Battery-focused characterisation and analytical techniques to provide UK battery researchers with world-leading tools to accelerate the development of their understanding of battery materials and enable scientific breakthroughs that will ultimately improve the performance of electric vehicles.
The Faraday Institution awarded a total of £2 million to three UK-based consortia in July 2019 that will enhance the ability of UK researchers to see deep inside batteries while they operate in real time. These new tools will help researchers develop next-generation batteries, as the UK works to electrify the automotive sector and decarbonise transport.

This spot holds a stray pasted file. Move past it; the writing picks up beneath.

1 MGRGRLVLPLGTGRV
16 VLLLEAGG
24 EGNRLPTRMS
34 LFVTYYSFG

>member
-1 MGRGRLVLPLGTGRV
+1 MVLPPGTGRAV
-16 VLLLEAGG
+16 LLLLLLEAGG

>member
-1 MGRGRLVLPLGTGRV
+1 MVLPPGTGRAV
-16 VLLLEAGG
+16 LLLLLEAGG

The projects target advanced technique development across small, medium and large-scale user facilities to support structural and mechanistic understanding of a wide range of battery chemistries, not limited to those currently being investigated by the Faraday Institution.
The characterisation projects will promote widespread access to the new ground-breaking capabilities to battery researchers working on other Faraday Institution projects, elsewhere in the UK, and internationally.
To be kept informed of their outcome please contact Project Manager Craig Chapling.